Fungi! Great mushrooms grown indoors
A few weeks ago we received an application for a mushroom vendor for the NoDa Farmers Market. We have had a great variety of local growers since we started in May this year. Vegetables, fruit, beef, pork, chicken, duck, eggs, juices and honey, but we always hoped we'd find someone to bring fungi to the market. We couldn't have been happier for this pleasant surprise!
Our goal with the market is to bring as much great variety as possible, and fresh mushrooms would fill in what we felt was a gap. What we didn't realize was the amazing product we'd end up seeing and the amazing indoor urban farm that Hiram Ramirez, Jeffrey Mason and Michelle Smith have set up in a south Charlotte warehouse. I've seen many locally grown mushrooms at local markets, and have bought innoculated logs from the vendors as well. Most grow them outside or in shed or garage type structures and most grow in innoculated logs. This type of growing is fine, but you are subject to the seasons and the whims of weather. This is not the case with these guys!
We visit all farms that sell at the market, and this one was no exception. Urban Gourmet Farms is located in a warehouse in a sea of warehouses off Griffith Road beside I-77 near Tyvola. The non-descript exterior at the very back of the building didn't give any clue to the unique "farm" inside. As soon as the door opened, though, you could smell it. Musty and earthy, an "underground" or deep forest sort of smell. Nothing bad for sure. Not rot or something turning, but definitely different. We were greeted by the Hiram and Jeffrey who seemed excited to show off their hard work, their laboratory, and their growing rooms.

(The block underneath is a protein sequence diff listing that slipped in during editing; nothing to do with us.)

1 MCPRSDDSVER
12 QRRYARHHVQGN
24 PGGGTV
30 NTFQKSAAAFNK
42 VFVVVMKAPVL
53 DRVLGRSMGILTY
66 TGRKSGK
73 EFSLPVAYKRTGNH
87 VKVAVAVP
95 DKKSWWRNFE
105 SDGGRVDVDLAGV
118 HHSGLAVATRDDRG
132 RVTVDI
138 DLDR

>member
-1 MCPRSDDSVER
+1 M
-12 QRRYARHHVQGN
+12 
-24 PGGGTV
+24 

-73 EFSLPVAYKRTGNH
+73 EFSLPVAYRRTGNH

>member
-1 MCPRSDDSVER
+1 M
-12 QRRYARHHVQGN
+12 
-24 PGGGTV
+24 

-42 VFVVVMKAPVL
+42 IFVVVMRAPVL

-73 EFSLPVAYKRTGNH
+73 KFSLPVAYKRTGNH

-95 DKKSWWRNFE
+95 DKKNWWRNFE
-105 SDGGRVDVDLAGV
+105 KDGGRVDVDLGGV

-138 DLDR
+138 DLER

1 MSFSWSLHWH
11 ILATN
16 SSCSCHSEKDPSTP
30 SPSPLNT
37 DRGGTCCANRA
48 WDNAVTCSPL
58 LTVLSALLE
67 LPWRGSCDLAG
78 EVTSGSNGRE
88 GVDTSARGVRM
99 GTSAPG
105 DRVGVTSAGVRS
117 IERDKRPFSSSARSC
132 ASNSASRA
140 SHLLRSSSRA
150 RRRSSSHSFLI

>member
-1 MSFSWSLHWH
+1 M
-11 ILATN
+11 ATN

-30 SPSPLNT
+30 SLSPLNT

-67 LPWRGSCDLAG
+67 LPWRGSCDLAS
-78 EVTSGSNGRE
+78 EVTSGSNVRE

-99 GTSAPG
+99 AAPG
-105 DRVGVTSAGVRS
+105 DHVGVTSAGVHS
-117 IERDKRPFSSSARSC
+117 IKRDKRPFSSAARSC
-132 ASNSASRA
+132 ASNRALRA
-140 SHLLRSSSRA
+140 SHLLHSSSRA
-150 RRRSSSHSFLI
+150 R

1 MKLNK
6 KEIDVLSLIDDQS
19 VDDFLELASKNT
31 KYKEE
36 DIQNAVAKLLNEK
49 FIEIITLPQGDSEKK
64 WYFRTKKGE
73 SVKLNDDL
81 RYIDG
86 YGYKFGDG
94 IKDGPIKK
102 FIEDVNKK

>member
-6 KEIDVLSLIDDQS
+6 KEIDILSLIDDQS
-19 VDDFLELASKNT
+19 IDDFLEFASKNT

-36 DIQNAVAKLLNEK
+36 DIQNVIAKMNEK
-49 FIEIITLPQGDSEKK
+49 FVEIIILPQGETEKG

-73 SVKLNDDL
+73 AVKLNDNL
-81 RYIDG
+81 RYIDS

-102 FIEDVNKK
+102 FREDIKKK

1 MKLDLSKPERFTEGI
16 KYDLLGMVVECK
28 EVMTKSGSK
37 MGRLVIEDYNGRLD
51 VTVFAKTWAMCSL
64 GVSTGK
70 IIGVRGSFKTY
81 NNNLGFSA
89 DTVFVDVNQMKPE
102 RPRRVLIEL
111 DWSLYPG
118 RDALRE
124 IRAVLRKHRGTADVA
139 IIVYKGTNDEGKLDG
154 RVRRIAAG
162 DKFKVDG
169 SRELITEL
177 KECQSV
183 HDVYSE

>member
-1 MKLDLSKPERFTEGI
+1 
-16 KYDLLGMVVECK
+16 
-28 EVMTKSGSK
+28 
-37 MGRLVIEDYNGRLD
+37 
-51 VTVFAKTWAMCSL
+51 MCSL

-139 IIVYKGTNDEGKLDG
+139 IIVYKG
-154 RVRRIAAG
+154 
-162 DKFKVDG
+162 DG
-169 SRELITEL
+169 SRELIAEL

To grow mushrooms inside consistently you really want to control the environment. Temperatures, light, humidity - these are all essential to maintain and control in order for the fungi to grow. Inside the warehouse they've contructed two grow rooms (only one on our visit, two operating now). These were framed out and insulated and shelveing from floor to ceiling added. Hand-built humidity control devices plus air conditioning units were added and thermostats keep everything at an even and never changing state.
The mushrooms themselves are grown in plastic bags filled with either hardwood sawdust or straw as the growming medium. To this medium spores for the various varieties they grow are added. The spores, over time, take over the medium and mushrooms pop out of small holes cut into the bags. Each bag will have a few runs of mushrooms before the medium and its nutrients have expired and new bags filled with new medium and new spores take their place.
Currently they are growing shittake, maitake (hen of the woods), lions mane, trumpet and two varieties of oyster mushrooms. The response at the market (and at local restaurants) has been fantastic. Block & Grinder and Futo Buta Ramen jumped in quickly to add these shrooms to their menus and dishes and more are lining up.
We've been delighted to have these guys at the market in general, both to provide their product to our customers and clients, but also for our kitchen! We love to cook and these mushrooms are an incredible ingredient that we've added to our "must buy every Saturday" list.